24 IV. What Is To Be Done: Macroeconomic – Normal market ‘solutions’ will not work – Help from EU & IMF Institutional Business

25 The Role of IMF Promotion of global economic cooperation & stability 186 country members Policy advice to governments and central banks Technical assistance & training on economic matters Research, statistics, analysis Loans for economic difficulties and impoverished countries

26 IV. What Is To Be Done: -1 9. Macroeconomic adjustments [IMF-like] (for lower borrowing costs) – Ασφαλιστικό / Social Security – Φορολογικό / Taxation – Μισθολογικό [controls] / Compensation – Abolition of Ineffective Programs – Opening of ‘close shop’ professions

27 IV. What Is To Be Done: -2 10. Institutional Reforms: Establish fair and transparent Rules of the Game through: – Checks and Balances (predictable processes – low transactions costs – real dead lines [e.g. Election Dates]) – Politically “Neutral” Institutions Budget Office [Γενικό Λογιστήριο του Κράτους] Statistical Service of Greece IRS Judiciary (courts) Independent and Autonomous “Council of Economic Advisors” – Open Feedback Action Taking Mechanism of all public services from users e.g. citizens

28 IV. What Is To Be Done: -3 11. Developmental Plans to decrease ‘Statism’ – Privatization of State-controlled corporations – Decentralization of the State: [Αποκέντρωση]. [Kallikrates?] – Free market in higher education (certificates, degrees, MAs) based on international accreditation reviews – Post-industrial turn for educated youth [college-based incubators] – Funding incubators for Small Businesses – Regionalism for developmental projects [EU funds absorption] – Regional Training for Balkan and Arab countries ‘openings’ consulting and export support for small companies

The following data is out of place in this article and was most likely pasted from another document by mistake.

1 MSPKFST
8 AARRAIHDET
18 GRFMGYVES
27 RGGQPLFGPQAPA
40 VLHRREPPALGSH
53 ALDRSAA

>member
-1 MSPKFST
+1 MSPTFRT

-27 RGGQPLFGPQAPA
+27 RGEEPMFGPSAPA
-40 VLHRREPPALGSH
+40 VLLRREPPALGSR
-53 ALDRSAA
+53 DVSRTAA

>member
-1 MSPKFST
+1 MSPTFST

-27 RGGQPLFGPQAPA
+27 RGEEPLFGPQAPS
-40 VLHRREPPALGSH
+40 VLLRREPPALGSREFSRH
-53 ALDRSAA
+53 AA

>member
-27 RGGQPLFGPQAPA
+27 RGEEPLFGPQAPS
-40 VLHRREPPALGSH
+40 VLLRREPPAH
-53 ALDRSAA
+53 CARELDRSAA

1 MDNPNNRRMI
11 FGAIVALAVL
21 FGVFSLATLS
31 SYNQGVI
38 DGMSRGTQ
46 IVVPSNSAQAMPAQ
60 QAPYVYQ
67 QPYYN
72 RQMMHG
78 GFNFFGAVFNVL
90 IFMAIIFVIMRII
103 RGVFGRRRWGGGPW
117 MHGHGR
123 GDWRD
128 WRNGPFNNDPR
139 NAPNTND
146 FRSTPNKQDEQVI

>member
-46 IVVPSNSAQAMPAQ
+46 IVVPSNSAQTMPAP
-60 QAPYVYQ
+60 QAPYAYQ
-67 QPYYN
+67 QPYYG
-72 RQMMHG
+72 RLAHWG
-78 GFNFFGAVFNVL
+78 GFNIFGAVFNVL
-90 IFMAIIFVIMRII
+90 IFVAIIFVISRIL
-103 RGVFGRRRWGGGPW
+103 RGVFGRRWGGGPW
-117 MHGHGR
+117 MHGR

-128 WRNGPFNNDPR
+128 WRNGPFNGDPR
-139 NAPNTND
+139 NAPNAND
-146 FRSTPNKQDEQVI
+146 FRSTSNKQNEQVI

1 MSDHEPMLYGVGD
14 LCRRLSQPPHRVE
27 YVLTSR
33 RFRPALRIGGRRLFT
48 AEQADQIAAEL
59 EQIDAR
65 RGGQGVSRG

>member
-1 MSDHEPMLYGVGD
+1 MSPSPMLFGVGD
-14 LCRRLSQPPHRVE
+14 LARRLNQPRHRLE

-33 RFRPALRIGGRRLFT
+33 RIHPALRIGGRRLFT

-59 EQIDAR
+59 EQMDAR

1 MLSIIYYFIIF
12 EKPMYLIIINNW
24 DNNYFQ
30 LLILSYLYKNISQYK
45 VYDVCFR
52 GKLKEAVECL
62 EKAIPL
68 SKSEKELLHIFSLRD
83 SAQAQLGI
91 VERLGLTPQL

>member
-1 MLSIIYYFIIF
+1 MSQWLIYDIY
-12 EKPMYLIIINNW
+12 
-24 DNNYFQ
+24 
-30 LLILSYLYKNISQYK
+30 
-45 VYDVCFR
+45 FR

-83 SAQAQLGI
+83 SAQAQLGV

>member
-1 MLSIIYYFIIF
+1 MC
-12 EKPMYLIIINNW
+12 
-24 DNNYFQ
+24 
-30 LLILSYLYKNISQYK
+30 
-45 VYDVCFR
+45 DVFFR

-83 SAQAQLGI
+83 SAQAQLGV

29 From Ottoman System to European State ? (1821-2010) From Crisis of 2010 (2010-….) To Antigrafi Polythesia EDUCATIONLearn Guide EpidotisiBUSINESSCompetitive LadomaGOVERNMENTRules Diorismos Autheraito SOCIETYUseful Planned

30 Argentina or Brazil?

31 Conclusions This the biggest post war crisis for Greece leading to prolonged recession to fix its troubled public finances and systems Historical opportunity for Greece to finally become a modern western european state The challenge remains if Greek society can take the needed harsh structural reforms

32 IV. Can these Be Done by Greeks? By Greece alone? Within the Eurozone framework? Panelists responses and open discussion.